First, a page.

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New York Times writer Nikole Hannah-Jones claimed during a Tuesday interview with CBS News that “destroying property which can be replaced is not violence” and subsequently lashed out at a conservative publication after they quoted her.
Hannah-Jones is the author behind the much-criticized 1619 Project, which sought to rewrite American history by falsely suggesting that “one of the primary reasons” that colonists revolted against the British was to preserve slavery. The claim was widely debunked by historians and Hannah-Jones had to issue a correction admitting that she got it wrong.
Speaking on Tuesday about the violent riots that have rocked the United States in recent days, Hannah Jones said, “I think one, we need to be really careful with our language, um, yes it is disturbing to see property being destroyed. It is disturbing to see people taking property from stores, but these are things and violence is when an agent of the state kneels on a man’s neck until all of the life is leached out of his body.”
“Destroying property, which can be replaced, is not violence,” she continued. “To use the exact same language to describe those two things, it’s not moral to do that. I think any reasonable person would say we shouldn’t be destroying other people’s property, but these are not reasonable times.”
“These are people who have protested against police violence again and again and again, year after year after year, and still we can have videos of law enforcement, with witnesses nonchalantly taking the life of a man for the alleged crime of passing a fake $20 bill,” she continued. “So when we have people who say that people should respect the law, they’re not respecting the law because the law is not respecting them. You can’t say that regular citizens should play by all of the rules when agents of the state clearly are not.”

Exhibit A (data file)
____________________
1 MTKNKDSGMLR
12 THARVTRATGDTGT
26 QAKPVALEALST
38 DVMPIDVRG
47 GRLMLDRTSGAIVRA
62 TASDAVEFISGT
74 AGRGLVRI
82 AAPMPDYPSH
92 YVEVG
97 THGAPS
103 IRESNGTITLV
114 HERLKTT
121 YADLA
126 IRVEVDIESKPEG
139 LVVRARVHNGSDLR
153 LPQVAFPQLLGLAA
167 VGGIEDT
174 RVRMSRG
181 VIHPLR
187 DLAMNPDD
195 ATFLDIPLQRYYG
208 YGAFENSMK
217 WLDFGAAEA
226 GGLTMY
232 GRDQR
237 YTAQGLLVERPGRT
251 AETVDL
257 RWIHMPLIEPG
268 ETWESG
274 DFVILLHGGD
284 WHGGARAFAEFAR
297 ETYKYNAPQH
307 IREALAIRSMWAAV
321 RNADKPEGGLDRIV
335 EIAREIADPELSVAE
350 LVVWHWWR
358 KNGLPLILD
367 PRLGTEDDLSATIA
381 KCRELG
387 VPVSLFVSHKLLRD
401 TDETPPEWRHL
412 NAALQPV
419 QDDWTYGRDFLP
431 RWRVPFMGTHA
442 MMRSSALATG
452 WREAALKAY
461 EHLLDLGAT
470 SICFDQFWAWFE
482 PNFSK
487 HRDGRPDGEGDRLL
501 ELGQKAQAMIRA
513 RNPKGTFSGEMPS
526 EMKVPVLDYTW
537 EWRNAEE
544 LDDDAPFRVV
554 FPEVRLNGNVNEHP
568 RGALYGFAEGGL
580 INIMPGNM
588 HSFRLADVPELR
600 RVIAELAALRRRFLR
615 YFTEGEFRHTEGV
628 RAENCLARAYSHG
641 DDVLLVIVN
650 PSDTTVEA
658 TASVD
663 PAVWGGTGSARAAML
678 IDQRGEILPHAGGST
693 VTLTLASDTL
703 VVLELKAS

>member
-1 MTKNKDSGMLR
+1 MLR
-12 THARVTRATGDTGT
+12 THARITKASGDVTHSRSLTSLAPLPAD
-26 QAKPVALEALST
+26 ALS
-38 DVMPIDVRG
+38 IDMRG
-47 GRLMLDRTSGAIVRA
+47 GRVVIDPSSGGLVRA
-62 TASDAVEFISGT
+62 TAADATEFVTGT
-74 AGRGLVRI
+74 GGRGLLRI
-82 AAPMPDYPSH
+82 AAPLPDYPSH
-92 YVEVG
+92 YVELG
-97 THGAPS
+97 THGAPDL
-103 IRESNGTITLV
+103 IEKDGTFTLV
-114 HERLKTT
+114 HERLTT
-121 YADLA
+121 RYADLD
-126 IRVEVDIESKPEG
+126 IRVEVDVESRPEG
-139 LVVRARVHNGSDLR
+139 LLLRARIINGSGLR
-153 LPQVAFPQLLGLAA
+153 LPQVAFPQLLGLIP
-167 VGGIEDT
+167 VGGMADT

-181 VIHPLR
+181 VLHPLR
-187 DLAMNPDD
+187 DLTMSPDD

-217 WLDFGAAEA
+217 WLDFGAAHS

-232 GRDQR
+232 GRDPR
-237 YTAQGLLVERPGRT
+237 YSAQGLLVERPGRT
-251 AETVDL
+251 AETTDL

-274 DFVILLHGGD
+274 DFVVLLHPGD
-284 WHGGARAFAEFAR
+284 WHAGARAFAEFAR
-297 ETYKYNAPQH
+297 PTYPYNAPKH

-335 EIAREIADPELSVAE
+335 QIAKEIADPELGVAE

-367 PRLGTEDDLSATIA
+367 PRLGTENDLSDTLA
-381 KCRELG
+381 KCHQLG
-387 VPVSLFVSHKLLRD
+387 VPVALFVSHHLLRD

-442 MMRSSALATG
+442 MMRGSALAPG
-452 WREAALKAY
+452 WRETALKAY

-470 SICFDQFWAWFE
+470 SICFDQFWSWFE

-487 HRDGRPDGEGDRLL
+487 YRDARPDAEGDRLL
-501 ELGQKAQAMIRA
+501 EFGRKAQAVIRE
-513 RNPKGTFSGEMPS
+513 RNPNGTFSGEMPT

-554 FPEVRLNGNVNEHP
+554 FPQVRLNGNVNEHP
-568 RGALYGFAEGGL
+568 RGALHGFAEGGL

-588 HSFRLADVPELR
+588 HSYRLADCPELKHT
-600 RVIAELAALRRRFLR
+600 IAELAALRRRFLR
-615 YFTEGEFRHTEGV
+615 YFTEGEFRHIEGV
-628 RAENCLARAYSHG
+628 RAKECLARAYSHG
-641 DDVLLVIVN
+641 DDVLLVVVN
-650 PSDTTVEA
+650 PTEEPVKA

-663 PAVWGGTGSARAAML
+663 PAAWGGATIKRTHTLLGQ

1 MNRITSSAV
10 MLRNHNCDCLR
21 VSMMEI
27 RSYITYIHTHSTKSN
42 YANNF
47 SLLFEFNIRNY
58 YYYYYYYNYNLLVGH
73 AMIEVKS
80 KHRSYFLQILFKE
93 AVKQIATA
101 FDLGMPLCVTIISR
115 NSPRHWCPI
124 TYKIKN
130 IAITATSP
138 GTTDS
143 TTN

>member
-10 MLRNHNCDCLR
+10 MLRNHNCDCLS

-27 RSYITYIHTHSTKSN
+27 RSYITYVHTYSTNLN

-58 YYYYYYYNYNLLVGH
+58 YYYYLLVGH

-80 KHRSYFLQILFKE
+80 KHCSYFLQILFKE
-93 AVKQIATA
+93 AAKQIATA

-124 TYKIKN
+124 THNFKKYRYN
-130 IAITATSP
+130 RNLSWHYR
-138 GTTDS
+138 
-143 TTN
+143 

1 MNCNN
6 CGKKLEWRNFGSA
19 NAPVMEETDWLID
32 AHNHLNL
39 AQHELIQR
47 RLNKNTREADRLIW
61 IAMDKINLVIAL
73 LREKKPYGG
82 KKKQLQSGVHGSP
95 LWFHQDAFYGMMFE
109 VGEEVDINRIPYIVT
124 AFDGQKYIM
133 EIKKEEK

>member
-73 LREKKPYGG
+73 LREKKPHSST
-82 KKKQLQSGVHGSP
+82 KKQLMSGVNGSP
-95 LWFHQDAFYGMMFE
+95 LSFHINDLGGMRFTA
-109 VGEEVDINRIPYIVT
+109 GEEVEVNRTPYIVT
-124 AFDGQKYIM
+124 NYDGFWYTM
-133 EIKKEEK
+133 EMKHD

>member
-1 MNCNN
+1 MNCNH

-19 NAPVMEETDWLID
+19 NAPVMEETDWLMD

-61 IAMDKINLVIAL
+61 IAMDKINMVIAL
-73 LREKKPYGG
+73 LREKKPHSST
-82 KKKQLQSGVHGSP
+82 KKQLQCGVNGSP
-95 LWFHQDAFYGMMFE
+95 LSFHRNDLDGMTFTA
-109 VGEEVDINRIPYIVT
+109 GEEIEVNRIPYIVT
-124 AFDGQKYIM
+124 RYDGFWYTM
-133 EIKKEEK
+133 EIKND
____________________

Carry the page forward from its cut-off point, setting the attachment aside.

"Violence is when an agent of the state kneels on a man's neck until all of the life is leached out of his body. Destroying property, which can be replaced, is not violence. To use the same language to describe those two things is not moral" –@nhannahjones on CBSN pic.twitter.com/GGteXRFwAr
— CBS News (@CBSNews) June 2, 2020
Hannah-Jones later lashed out at The Daily Caller for quoting her and then suggested that she was a victim of racial oppression, writing in a tweet, “Despite numerous comments by people asking to post my address or burn or destroy my house, the Daily Caller is encouraging this by repeatedly reposting this story that falsely claims I am defending looting and actual violence.”
Hannah Jones added, “This tactic is an attempt to silence black journalists and I will not cower.”
This tactic is an attempt to silence black journalists and I will not cower.
— Ida Bae Wells (@nhannahjones) June 3, 2020
In response, political commentators were quick to point out Hannah-Jones’ own words.
Federalist co-founder Sean Davis wrote: “You literally said, word for word, that destruction of property is not violence. It’s on video. A smarter, cannier communist would’ve found a more subtle way to declare that only his/her political allies have rights, but you clearly are not that person.”
You literally said, word for word, that destruction of property is not violence. It’s on video. A smarter, cannier communist would’ve found a more subtle way to declare that only his/her political allies have rights, but you clearly are not that person. https://t.co/sVfAgXm5s6
— Sean Davis (@seanmdav) June 3, 2020
Allie Beth Stuckey wrote: “You literally said destroying property isn’t violence, though. You literally said that.”
You literally said destroying property isn’t violence, though. You literally said that. https://t.co/7LYgoETZjb
— Allie Beth Stuckey (@conservmillen) June 3, 2020
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